August 2nd was my 5th day on the trail. It was originally supposed to be a zero day, a day where we just hung out and didn’t do any miles at all. However, the next day was slated to be about 16 miles and I decided I didn’t want to put myself through that for no reason. I had already scouted the new route to the lookout above the lake the day before and had no other goals in the area. I decided to make this a short day, using the morning to clean up and relax, and then hiking less than 5 miles to Brahma Lake. This would make the next day more manageable.
I had arranged for a food drop at this lake so I wouldn’t have to carry a full 8 days’ worth. I had included some luxury items and some spare gear as well. I sorted through my gear and food and re-packed it all, leaving my hammock set up for lounging purposes:
Then I did laundry. I washed almost every piece of clothing I brought with me, which frankly wasn’t much – 1 short sleeve shirt, 1 long sleeve shirt, 1 pair of pants, 2 pair underwear, my trail gaiters, 4 bandannas and 3 pair of socks. Then I strung up a line and hung them to dry. In the meantime I relaxed in some clothes I had put in the re-supply. It was a lazy morning:
By noon I was all fresh, clean, packed, and ready to roll. That felt good. I said good-bye to my favorite lake and headed for the trail, backtracking via GPS:
Because it was a short day and there wasn’t much in the way of views along my route, I spent more time looking at what I found close-up. I noticed these rare PCT markers:
There have been several styles of marker used to mark the PCT. Originally the trail was marked by simple blazes, where the bark was removed from a spot on the tree, typically a small square area above a second area that was rectangular. They kind of resembled a lowercase “i”. These blazes allowed travelers to follow the trail even if it was under snow, overgrown or simply poorly made in the first place – one simply went from blaze to blaze like connecting dots across the map. On this trip I saw 1000’s of such blazes in various stages of healing over.
Later, small plaques were used instead of blazes, mostly at trail intersections to keep hikers on the right trail. These are also referred to as ‘blazes’, but are typically nailed to the trees. Many styles have been metal. Currently it appears that they are using wooden markers on the PCT, but many of the old metal ones remain. These particular markers were nailed up over the cut-in blaze, and the tree has started to heal over and cover them. The picture above and this one below were two sides of the same tree:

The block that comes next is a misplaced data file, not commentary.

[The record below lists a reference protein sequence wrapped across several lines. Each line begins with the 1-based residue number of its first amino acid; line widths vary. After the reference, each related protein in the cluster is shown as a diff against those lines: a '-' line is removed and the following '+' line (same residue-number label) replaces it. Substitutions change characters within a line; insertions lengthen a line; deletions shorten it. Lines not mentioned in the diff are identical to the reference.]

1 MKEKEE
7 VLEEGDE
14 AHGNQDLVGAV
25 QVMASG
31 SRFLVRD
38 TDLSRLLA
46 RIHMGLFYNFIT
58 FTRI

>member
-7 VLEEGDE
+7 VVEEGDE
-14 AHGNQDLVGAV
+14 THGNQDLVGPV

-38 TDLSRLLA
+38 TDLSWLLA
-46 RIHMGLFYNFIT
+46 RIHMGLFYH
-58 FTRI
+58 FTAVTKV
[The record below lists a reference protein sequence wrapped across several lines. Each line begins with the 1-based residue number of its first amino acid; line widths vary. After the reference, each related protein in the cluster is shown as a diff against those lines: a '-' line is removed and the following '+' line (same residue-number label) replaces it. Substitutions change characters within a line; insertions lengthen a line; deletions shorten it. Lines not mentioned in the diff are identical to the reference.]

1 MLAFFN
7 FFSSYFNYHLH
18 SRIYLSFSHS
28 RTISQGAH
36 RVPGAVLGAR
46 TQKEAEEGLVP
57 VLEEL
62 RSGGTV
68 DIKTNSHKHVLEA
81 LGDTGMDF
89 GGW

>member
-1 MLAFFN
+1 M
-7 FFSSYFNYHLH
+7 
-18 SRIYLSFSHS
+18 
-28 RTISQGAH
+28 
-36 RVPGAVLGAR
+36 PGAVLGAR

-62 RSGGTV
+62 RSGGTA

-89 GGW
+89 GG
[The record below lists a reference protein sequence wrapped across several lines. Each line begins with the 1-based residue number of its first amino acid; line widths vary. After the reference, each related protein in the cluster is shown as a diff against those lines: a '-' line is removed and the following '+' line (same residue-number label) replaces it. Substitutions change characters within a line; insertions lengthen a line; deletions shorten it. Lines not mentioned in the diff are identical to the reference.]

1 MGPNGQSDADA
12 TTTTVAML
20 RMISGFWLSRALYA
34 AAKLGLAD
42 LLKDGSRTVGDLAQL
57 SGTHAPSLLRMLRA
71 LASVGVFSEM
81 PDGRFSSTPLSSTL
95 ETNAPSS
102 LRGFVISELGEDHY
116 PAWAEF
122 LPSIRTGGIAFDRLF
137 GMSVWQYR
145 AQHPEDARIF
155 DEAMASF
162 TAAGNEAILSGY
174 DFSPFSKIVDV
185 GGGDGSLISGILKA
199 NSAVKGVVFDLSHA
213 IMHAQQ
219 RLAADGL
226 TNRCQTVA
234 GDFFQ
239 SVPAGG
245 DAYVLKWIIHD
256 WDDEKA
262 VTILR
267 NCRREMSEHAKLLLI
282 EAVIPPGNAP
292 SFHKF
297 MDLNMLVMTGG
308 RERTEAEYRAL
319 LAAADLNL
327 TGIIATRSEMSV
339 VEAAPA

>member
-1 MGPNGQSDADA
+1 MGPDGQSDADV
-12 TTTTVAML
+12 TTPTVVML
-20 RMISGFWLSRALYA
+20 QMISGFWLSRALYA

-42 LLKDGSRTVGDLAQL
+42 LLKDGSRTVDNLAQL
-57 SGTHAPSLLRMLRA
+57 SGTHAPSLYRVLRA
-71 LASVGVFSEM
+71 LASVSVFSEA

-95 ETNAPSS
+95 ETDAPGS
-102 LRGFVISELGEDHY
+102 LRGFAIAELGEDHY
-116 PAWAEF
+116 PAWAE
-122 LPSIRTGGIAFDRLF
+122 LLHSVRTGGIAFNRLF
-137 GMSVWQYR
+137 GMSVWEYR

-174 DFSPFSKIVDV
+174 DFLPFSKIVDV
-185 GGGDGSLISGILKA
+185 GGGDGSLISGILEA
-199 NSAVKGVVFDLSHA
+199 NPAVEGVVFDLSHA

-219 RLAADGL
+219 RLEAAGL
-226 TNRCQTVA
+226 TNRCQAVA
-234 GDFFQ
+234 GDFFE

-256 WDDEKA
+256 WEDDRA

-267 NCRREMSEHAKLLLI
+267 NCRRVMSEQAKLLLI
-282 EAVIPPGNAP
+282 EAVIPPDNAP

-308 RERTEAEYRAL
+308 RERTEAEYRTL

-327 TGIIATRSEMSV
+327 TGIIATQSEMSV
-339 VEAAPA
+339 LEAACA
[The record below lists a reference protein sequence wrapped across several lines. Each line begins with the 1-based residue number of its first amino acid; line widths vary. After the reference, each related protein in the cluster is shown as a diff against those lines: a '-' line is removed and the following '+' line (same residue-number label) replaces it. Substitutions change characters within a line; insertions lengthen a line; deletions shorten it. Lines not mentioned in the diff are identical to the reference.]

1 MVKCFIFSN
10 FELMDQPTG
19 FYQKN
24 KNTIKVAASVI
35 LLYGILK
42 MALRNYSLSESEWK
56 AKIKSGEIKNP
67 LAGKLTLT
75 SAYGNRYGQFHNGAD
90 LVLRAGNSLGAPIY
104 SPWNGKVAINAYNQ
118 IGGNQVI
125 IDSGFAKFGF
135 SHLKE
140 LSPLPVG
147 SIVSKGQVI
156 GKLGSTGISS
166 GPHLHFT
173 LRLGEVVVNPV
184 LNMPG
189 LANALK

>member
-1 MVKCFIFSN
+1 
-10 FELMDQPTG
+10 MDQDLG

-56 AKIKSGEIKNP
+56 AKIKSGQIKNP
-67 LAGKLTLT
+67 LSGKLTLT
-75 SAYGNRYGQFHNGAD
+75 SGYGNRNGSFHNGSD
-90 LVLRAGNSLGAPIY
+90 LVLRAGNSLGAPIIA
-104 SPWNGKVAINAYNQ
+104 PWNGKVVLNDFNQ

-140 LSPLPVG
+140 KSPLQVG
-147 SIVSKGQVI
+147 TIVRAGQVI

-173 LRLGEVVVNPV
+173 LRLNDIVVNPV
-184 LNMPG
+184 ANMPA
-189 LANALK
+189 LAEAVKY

A few miles down the trail I took a break at Blaze Lake (what a coincidence). While there I saw this exuvia (the remains of this insect’s exoskeleton after it molts) still clinging to the leaf it was hanging on to when it shed and moved on. It was a dragonfly nymph, also known as a “mudeye” (thanks to ArakAtak for the identification):
I stayed and enjoyed the afternoon for a while. I really wasn’t in a hurry.
About 1/3 of a mile after I left Blaze Lake I ran across this tree wedged between two others. Notice that it is broken off at the bottom and there is no stump. This is actually the top of a larger tree:
Looking right, you can see shattered tree trunk, and then on the other side of the trail, two logs:
Both are still embedded in a shared root ball. This was two trees, each 3-4′ in diameter at the base and maybe 120-150′ tall, that had grown right next to each other. This lead to entangled root systems, enough so that when the wind blew hard at some point the single root ball was ripped from the ground, and both trees fell together. As they fell, they struck other trees leading to the shattered trunks. The top of one ended up wedged in place between those trees in the first picture, with the jagged end hovering about 3′ off the ground. You see this kind of thing all over, but in this instance the results were particularly dramatic. That root ball is easily 60′ away from the trail:
I walked out onto the logs to the root ball and tried to get a photo that showed the size of it all – and the picture still doesn’t convey the scale well. I’m standing on one of the logs. The upper edge of the root ball is still about 5′ above my head. The entire root ball is easily 20′ in diameter:
A third tree about 2′ in diameter is crushed under the two larger logs:
This wasn’t the only extra-dramatic tree carnage I saw. On the next page are two more instances.